The doctor who made a big difference
It was a constant cycle like that for a year and it really took a toll on me.
I was very fortunate to have Professor Mufti caring for me. He was more than just a doctor and kept me going. He and my dad became close friends too.
He would come in in his jeans with his son on a Saturday to see how I was doing. I’d never seen him in jeans before. Before he left, he would say, “Everything all right? If you have any problems come to me.” He was like an uncle who I could complain to, be angry or cry with without feeling like I was being judged.
Remission, relapse and the search for a donor
After that, I was in remission for a year and I went to college to do IT. During a monthly check-up, Professor Mufti told me I’d relapsed and had to be admitted to the ward straight away. I came for my blood test in the morning and they basically told me, “You can’t leave. You have to go upstairs.” I was literally only out of hospital for one year only.
So I was back in prison again, and this time they told me they couldn’t give me any chemotherapy because I had so much the last time. I couldn’t have radiotherapy either. I needed a transplant from an unrelated donor.
I was told by the doctors in the beginning that due to my ethnicity I had a 1, in 900,000 chance of ever finding an unrelated donor with basically more chance of me winning the lottery.
That is why I chose to come forward and give my story to the press in order to get more people out there to join. I did not want to die in vain and chose to stand for something. So we went on ITV and Choice FM, which was the “urban” radio station at the time. I did a lot of interviews with them and some newspapers. We had donor drives in America as well.
It took a real battle to find one and a lot of black and other minorities never find a match. We found a donor in America and I went through the second transplant. I was one of the blessed ones. It’s important that more people join the bone marrow register.
After that, I had to reboot my confidence because I didn’t look the same as I had before treatment. It took me a while to heal from the chemotherapy – my face had swollen up, my complexion was darker and my hair didn’t grow back the same.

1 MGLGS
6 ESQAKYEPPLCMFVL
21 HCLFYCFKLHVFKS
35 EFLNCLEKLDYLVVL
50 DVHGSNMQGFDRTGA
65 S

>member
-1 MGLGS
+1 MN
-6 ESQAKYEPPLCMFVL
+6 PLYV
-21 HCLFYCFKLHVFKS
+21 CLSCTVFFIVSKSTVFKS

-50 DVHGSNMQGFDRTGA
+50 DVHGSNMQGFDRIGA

Getting back to being an artist
The positive side of all this is that I became a songwriter. After my diagnosis, I had so many things to sing and talk about and people were giving me opportunities to write. Everybody kept saying, “You should go to America.” So I went, and the response was positive.
I’ve had publishing deals writing for others. Now I’m getting back to being an artist and I’m working on an EP.
It’s a nine-song EP, it’s very positive and it tells my story. It’s a mixture of Afro beats, R&B and pop music, with a little bit of reggae – the music I grew up listening to.
I want to inspire people. I want it to say, “I overcame. You can overcome too.” But that doesn’t mean you have to overcome cancer. It could be things like bullying or dealing with hateful, hating people.
It’s very inspiring and rewarding and it’s motivating me. For ages, I put it off because I thought nobody would want to see me as I was. But everyone said, “You’ve got to do it, you’ve got to do it.” And when I come to hospital for my check-ups and talk about it, people say, “Yeah, you need to share your story. What took you so long?”
We’re really grateful to Jimaine for sharing his story and wish him all the best with his new album.
Read more stories from others affected by blood cancers here
You can help Leukaemia UK continue to make a difference to those affected by blood cancers by donating here